Amazon’s found a new partner in its quest to overtake iTunes in the digital-music arena.
Pepsi-Cola and the Internet’s largest retailer have teamed up in a promotion to give away as many as 1 billion songs from Amazon MP3, the online music store launched in September. Unlike iTunes, the Amazon MP3 store only sells songs free of digital rights management (DRM) software.
The companies will debut the Pepsi Stuff promotion during the Super Bowl on Sunday, Feb. 3, although customers who purchase Pepsi products will be able to redeem points beginning Feb. 1.
“MP3 music is the future of the industry and Pepsi Stuff is an accelerator,” Danny Socolof, president of Las Vegas-based MEGA, Inc., the company that is managing the promotion, said in a statement.
“It will help more people discover legal DRM-free music downloading sooner than they might normally have. It’s also likely to draw in music fans who are not as familiar with digital downloading, which can help build a healthy future for the music business,” Socolof said.
The announcement comes as the record companies’ latest snub to Apple’s iTunes. On Friday, Sony BMG followed the lead of the other major labels with the announcement that it would license its DRM-free catalog to Amazon. Of the four, only EMI has reached a similar agreement with iTunes.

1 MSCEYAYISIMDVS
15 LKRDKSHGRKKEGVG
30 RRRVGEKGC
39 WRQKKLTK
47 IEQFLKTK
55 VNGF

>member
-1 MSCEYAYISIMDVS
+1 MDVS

Sony, EMI and Warner Music Group are all participating in the Pepsi Stuff promotion, along with tens of thousands of smaller labels. Universal Music Group is not participating in the promotion.
What a difference a few years can make. After all, during the 2004 Super Bowl, Pepsi launched a very similar MP3 cross-promotion with the then-fledgling iTunes. Now that Apple has all but cornered the digital-music market, the record companies have thrown their collective weight behind Amazon in the hopes of regaining some control over how music is sold and distributed online.
If the labels see the licensing of their DRM-free catalogs to Amazon as their ace in the hole, that could break Apple’s stranglehold on the industry, they would certainly be pleased with Pepsi’s explanation for choosing Amazon for this year’s promotion.
“Amazon is the only site that offers 100 percent of their music catalog in the DRM-free MP3 format, and that includes music from the major and independent labels,” Pepsi spokeswoman Nicole Bradley wrote in an e-mail to InternetNews.com. “Their service allows us to reward consumers with free music downloads that are playable on virtually any portable device.”
Pepsi Stuff will be a much larger affair than the MP3 giveaway of 2004 – the company said it’s the biggest promotion it has ever run.
Four billion bottle caps and product wrappings will contain Pepsi Stuff points, which customers can apply to music downloads from Amazon MP3, or other merchandise from Amazon.com. Five bottle caps will be good for one free download.